Imagine that you have spent 30 years of your career working on a single project, dedicated to a single idea. Imagine that there have been doubters along the way. Imagine that you, yourself, have occasionally been unsure about whether it's all worth it.
Imagine what it would feel like to find out that it is.
Well, now we know what that's like—or, at least, we have a good idea. Yesterday, as part of the big announcement that the Big Bang's "smoking gun" has been found, Stanford posted a video to YouTube. The brief production features the physicist Chao-Lin Kuo paying a visit to the home of his colleague, the fellow physicist Andrei Linde, to tell him that all his work had paid off: New evidence supports the cosmic inflation theory that Linde has been championing for decades. The theories he has honed and advocated are likely correct. He has, to be scientific about it, hit the jackpot.
The video is remarkable not just for its content—the hugs! the wine! the shock turning into joy turning into relief!—but also for what it tries to do: to use the capabilities of the Internet to add a human dimension to the typical opacity of cosmological science. It was successful, too: In a single day, the video got more than half a million views—an impressive reach, when you consider that the production's subject is gravitational waves.
To learn more about how the video came about, I spoke with Bjorn Carey, Stanford's science information officer and the man who first thought of bringing a Publishers Clearing House-style approach to scientific discovery. The conversation below is lightly edited and condensed.
Let's start at the beginning: How did you first get the idea for the video?
A couple weeks ago, I got this kind of mysterious email from Chao-Lin saying we had some big news to talk about, but he needed to meet me in person to talk about it. So we meet over coffee. He swears me to secrecy, and just tells me everything.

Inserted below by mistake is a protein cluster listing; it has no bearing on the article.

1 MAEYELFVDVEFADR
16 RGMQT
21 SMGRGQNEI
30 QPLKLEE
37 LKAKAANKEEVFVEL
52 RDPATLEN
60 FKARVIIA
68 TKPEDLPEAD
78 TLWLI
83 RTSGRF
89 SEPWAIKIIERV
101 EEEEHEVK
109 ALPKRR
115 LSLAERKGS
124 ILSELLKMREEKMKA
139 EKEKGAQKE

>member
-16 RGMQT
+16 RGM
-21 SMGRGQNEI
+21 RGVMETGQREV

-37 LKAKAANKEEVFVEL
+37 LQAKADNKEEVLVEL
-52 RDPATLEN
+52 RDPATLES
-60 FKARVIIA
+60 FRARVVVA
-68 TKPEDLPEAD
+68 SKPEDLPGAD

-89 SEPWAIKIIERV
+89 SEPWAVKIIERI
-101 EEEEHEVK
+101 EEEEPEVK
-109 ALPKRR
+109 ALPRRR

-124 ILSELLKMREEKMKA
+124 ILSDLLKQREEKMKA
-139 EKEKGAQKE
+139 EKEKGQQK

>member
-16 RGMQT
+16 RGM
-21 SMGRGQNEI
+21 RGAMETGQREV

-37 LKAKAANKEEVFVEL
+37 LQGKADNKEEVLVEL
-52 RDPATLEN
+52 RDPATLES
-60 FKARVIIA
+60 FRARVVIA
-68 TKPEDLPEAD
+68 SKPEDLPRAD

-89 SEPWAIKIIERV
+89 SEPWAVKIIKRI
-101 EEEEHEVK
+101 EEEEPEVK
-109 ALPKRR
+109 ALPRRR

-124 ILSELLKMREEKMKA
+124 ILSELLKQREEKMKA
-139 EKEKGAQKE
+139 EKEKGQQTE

The first thing I asked was, "Have you told Andrei? Does Andrei know?" I'd been working with Andrei for a while, and I knew that he'd be very excited to hear this. Chao-Lin said no: I was actually the second person he'd told at Stanford, I believe. The only other person he'd told at that point, I think, was his tenure advisor—because he's up for tenure, and he was supposed to have a meeting about that. He said, "Could we hold this off until after March 17? There's something that's going to help you make your decision, I think." So he had to kind of spill the beans at that point.
So Chao-Lin hadn't told Andrei, but needed to tell him soon, because Andrei was about to leave on vacation for the Caribbean. They'd settled on March 17 as the day for the public announcement of the findings, and Andrei was planning to be gone until the 16th. "So unless we're going to make him change his plane ticket," Chao-Lin said, "I'm going to need to tell him soon."
How did you decide that a home visit was the way to deliver the news?
We decided we couldn't do it at the office, because if anyone in the physics department saw Chao-Lin and Andrei talking together and giving each other high fives, they would know what was up. And this was still a very top-secret thing at the time; we wanted to avoid word getting out at all costs. So we decided to do it at their house.
And I said, "Let me come along! I don't fully understand the science here, but I'm definitely going to understand the emotions of that moment." And I know Andrei, and he's a great guy, and I know he's going to have a great response. And his wife Renata is a physics professor here, as well, and this has been their life for 30 years. Andrei's always kind of on the short list for winning a Nobel Prize, but it's always like, "No, we've got to wait a few more years until there's a discovery."
And so we just hatched a plan. Chao-Lin already had in mind to present him with champagne, but I convinced him to let me and Kurt Hickman, our videographer, come along. We had to find the exact moment when Andrei would be at home—he and Renata were still packing for their Caribbean trip (they left less than 24 hours after we filmed them). And they had no idea we were coming. But I think they put it together pretty quickly once they saw us there—it was kind of like Publisher's Clearing House.